The Spanish zombie freaks in Machetazo are topical with the compilation Ultratumba, a collection of musical rarities taken from the bands many EP's and 7' releases. Besides a few songs I wasn't too familiar with the Spaniards prior to Ultratumba, but the compilation gives a good insight into the musical universe of the trio as it consist of material recorded between 1998 and 2004. I recently got the chance to ask drummer and vocalist Dopi about the band, the influences and the possibilities of a new album in 2007. Dopi wasn't late to reply with information about the bands current activities and future plans.

Jose "Dopi" Dopico interviewed by PSL

You're topical with Ultratumba, a collection of rare material and most of your EP's. How did the idea for this release come around?
Ramón from Living Dead Society came up with the idea about a year ago. We have worked with him in the past and got to say he's one of the best underground labels we know. He's always releasing on date and doing an awesome job in terms of both distribution and promotion. There's a lot of old Machetazo stuff which we think is fucking good, but has been forgotten because of limited editions and poor distribution. Also there are a few old EPs out there with very bad sound due to shitty pressings, so we wanted to re-master some things and put all of them together.

The material on the compilation spans from 1998 to 2004. Is there a particular reason why there isn't newer material included?
The only newer material is the split 7" with TFD which is out on Relapse Records and they have the rights for these songs for yet a couple of years. The split 7" with Ribspreader is still unreleased, but will soon to be out on The Spew Records.

On Ultratumba you pay tribute to bands like Massacre, Repulsion, Carcass and Black Sabbath. I'm aware that these bands have had an impact on your music, but what other bands has been an influence?
Our influences are obvious. We worship old school stuff like all English grindcore, Scandinavian death metal and also some early North American death metal, mostly records from 1980 to 1992. I guess anybody into this kind of music is fans of all those classic bands because they're obviously the best. Anyway I guess anything you listen to will be an influence in one way or another and we are very open minded. We listen to a lot of different kinds of music of course.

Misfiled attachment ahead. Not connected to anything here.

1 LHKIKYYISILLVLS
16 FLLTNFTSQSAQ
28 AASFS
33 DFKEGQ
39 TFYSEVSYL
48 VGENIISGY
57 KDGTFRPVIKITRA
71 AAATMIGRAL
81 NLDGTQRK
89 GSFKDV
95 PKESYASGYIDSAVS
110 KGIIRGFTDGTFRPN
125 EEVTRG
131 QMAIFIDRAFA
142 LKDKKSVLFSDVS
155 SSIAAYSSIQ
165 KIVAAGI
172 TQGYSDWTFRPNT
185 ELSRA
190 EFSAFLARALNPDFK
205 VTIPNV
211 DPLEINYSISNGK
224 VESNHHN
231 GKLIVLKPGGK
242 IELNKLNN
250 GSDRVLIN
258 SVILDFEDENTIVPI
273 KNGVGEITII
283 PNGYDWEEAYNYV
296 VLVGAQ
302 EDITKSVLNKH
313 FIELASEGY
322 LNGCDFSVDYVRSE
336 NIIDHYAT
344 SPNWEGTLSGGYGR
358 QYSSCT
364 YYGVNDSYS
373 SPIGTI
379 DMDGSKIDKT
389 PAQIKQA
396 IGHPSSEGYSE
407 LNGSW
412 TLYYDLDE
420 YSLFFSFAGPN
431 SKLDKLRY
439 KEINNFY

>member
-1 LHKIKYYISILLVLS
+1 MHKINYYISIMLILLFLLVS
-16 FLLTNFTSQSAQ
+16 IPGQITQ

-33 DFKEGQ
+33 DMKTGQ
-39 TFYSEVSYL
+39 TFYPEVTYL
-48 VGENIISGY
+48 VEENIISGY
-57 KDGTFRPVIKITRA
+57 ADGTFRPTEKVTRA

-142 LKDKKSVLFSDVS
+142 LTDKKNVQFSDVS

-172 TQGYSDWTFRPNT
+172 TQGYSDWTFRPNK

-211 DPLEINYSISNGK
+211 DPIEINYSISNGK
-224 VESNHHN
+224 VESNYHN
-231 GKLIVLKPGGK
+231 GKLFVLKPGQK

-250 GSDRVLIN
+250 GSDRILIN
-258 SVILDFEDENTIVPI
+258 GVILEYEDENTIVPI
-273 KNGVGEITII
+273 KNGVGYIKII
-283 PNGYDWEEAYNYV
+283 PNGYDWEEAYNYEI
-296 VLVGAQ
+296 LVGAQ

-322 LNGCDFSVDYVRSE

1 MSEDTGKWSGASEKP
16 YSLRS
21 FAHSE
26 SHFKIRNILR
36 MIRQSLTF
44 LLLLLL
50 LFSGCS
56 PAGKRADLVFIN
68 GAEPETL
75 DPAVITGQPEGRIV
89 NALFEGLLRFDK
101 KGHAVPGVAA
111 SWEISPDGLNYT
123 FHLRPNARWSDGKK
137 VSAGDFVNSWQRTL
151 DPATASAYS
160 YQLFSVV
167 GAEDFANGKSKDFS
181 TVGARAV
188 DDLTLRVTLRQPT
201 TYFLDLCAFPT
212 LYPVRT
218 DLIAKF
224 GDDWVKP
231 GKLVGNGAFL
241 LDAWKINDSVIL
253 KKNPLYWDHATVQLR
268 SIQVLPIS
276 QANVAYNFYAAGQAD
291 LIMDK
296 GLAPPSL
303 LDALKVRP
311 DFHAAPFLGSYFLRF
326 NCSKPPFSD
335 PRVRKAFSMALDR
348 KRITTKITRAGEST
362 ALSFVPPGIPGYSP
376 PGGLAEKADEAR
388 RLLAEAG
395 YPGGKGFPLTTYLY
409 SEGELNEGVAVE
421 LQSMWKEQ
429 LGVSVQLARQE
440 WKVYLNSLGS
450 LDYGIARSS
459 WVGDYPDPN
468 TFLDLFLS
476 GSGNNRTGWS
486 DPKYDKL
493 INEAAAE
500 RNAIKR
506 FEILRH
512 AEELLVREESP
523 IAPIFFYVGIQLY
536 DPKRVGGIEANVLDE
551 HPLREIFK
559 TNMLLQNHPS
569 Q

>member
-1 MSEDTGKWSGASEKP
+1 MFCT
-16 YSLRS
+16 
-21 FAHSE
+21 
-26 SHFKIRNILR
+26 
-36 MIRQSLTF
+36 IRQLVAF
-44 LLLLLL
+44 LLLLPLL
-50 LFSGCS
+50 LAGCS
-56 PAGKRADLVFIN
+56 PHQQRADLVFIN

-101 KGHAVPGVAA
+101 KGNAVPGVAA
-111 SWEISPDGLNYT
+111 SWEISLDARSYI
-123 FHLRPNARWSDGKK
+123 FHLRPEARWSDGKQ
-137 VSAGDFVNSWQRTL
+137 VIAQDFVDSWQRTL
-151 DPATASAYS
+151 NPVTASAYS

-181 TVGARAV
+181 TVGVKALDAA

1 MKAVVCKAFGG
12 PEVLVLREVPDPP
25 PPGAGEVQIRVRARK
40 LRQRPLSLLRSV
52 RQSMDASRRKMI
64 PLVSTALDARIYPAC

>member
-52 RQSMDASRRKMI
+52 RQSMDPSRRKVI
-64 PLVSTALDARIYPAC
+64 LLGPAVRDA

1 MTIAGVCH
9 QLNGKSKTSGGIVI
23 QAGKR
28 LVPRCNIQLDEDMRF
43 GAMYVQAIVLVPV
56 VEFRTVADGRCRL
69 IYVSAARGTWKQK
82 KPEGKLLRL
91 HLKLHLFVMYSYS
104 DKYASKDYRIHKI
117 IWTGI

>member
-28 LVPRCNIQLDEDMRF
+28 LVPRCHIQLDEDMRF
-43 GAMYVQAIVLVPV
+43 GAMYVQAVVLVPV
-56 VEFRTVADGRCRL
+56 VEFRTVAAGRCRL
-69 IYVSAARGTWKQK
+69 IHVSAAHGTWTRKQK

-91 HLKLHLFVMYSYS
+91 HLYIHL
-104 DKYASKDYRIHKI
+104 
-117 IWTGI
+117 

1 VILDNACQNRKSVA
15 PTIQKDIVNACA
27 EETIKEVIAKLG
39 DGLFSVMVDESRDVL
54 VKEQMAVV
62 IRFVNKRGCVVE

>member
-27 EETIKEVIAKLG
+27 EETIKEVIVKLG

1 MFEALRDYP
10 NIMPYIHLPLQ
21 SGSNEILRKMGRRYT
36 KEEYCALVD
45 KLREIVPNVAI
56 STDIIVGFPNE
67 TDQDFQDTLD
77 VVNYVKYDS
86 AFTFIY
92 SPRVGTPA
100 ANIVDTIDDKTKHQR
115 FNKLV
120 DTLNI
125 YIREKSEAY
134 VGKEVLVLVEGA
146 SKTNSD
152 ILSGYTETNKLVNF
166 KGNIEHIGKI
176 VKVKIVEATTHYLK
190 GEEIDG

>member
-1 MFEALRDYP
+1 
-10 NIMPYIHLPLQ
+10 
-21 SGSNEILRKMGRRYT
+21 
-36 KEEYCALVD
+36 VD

You sing in Spanish. I think it goes really well with the feel of the music, but what made you chose to do so back in the day?
We were tired of the predominance of the English language in extreme music. Also Spanish is so brutal…just take a listen to Corrupted or Ruido De Rabia.

You're obviously influenced by horror and zombie flicks. Which movies and instructors have inspired you the most?
The inspiration comes from 70's splatter movies and classic stuff like the Universal and Hammer films. The list would be endless, but when it comes to zombie films my favourites are White Zombie, The Plague of the Zombies and Day of the Dead.

You've put out quite a few split releases along the way. Do you have any new 7', split CD's or vinyl releases on the way?
Yeah, besides the split with Ribspreader I mentioned before Throne Records will very soon release the Machetazo/Splatterhouse Live at CBGB's CD and also the double vinyl version of the Ultratumba compilation.

Is it possible that there will be a full-length from Machetazo in 2007?
We're working on new songs at the moment. The plan is to record the next album in the summer. Maybe it will be released at the end of 2007 if everything goes well.

Razorback Records have previously been releasing your full-lengths. The next one will it also be out on Razorback Records?
No, the relationship between Razorback Records and Machetazo came to an end months ago. Our next album will be released on CD and LP via Throne Records.

You recently completed a short tour of Spain and Portugal. How did that go?
That was the "Mausoleum Fuckers Tour" with Paganizer. It was amazing in all aspects. I'm sure it was our best tour to date. The show in Tarragona was fucking amazing.

Do you have any gigs outside of Spain in the works?
We're going to tour Finland, Norway and Sweden this summer.

Do you fully concentrate on Machetazo or do any of you have other projects going as well?
Right now I'm totally focused on Machetazo in an almost insane way. I have some plans in mind to record some stuff with a few friends, but they're only studio projects.

How is the Spanish death metal scene doing these days? Bands like Avulsed, Haemorrhage and Machetazo seem the most visible!
The scene is strong. There's not too many bands, but the few who exist are of a high quality.

Anything you wish to add to conclude this interview?
Thanks a lot. Good luck with Supreme Brutality and go grind to the bone.



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